I think we need this variety in abilities so that each model type can be unique in some way. I have been very pleased with everything revealed so far… now if I can just get a demo game setup to play a few rounds. 🙂
Cheers Joe, totally agree there about the variety. There is always the challenge of striking a fine balance between enough variety and not get bogged down with too much.
Everything could just fit into place once we start playing. 🙂
As Joe says, the list of abilities is to be able to provide 6 factions with a dozen+ individual troop types per faction enough variability to be interesting. This gives a great deal of depth to the game and much replay value. Many board games include this sort of variety, but they tend to appear as a set of cards rather than a list. In that context, you don’t consider them too much because you only deal with them as they arise. I’d suggest you do the same with this and only worry about what an ability means when you take a model that uses it. Choose a force and then read the abilities that apply rather than trying to memorise the whole thing. That way you’ll only deal with a few of the options at a time. If you play more then you’ll learn more. If you only want the occasional casual game then you don’t have to memorise things you’ll never need. Whichever faction and collection of models you use, you’ll never need all of this list at one time.
The same is true for the vehicle rules, for example, which can be ignored until you take one.
In this way a casual game won’t be more complex than many board games (though it uses some concepts that may be unfamiliar to pure board gamers).
Ranges have been added to every weapon simply to accommodate the much-demanded larger boards without having to change the stat cards. For a normal 8×8 grid, most weapons are within combat range the whole time and it doesn’t make much difference.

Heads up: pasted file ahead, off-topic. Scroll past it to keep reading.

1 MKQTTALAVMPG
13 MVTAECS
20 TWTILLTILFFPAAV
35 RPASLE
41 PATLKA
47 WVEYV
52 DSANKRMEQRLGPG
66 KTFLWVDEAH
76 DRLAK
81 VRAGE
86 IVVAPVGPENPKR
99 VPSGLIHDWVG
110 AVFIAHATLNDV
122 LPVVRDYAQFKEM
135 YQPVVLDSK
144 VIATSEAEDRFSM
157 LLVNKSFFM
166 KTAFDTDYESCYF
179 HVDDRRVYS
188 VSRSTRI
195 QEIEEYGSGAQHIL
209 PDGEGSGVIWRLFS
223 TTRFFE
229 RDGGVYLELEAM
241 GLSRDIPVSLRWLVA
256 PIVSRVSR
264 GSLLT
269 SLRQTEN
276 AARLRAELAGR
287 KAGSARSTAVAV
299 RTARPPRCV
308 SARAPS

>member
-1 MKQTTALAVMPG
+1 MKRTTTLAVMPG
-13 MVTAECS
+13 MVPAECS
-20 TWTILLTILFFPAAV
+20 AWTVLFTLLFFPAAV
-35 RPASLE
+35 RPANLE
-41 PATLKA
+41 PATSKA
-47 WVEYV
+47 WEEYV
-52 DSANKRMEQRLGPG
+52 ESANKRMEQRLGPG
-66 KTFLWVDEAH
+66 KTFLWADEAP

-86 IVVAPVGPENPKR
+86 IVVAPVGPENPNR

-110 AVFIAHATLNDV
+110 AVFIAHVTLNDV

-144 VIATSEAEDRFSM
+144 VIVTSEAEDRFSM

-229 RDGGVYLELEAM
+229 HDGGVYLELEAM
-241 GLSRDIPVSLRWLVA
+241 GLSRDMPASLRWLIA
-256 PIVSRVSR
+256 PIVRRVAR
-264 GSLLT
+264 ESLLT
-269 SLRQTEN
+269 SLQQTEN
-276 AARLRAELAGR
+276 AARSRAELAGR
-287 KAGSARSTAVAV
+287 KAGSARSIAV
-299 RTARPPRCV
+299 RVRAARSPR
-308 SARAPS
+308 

I actually came up with a really simple way of working out ranges the other day. In fact, it could hardly be simpler. It’s either the difference in height or the difference in linear distance – whichever is greater. So, a model 5 cubes away and 3 up would be at a range of 5. if you were standing at the base of a tower (1 cube away), wanting to shoot up at the top (say 4 cubes up), you’d use the height difference. Very simple and very quick because you ignore the third dimension and simply decide which of two 2D measurements gives the larger result. In play you almost never have to even count as you can usually tell at a glance. Standard rifles have a range of 6, and given the grid is 8×8 you are rarely out of range. When you start playing with several boards together you get another level of choice to do with range of weapons and the differences become more telling.
Have fun with DB 🙂
Thanks for the reply, Jake. The detailed explanation on the weapon range solved my concern there, as I thought we may end up having to workout the distance using 3D cubes, which can be time consuming especially in the guy-on-tower vs guy-on-ground scenario.
Earlier today I was also thinking that it would be simpler if we can measure the range using a single dimension: horizontal distance between the models. But you’ve obviously given it the extra thought and considered the vertical factor as well. Love the idea, simple and effective 🙂
Look forward to the other updates today!
Just thought of this – how does Flying interact with Fighting and Breaking Away? This won’t come up all that much for the drones, but I recall the Rebels had a winged melee unit.
Also, do flying units climb in a manner similar to Enforcers with Jet Packs? (change as many elevations as they wish)
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Do Blaze Away attacks work differently on Vehicles?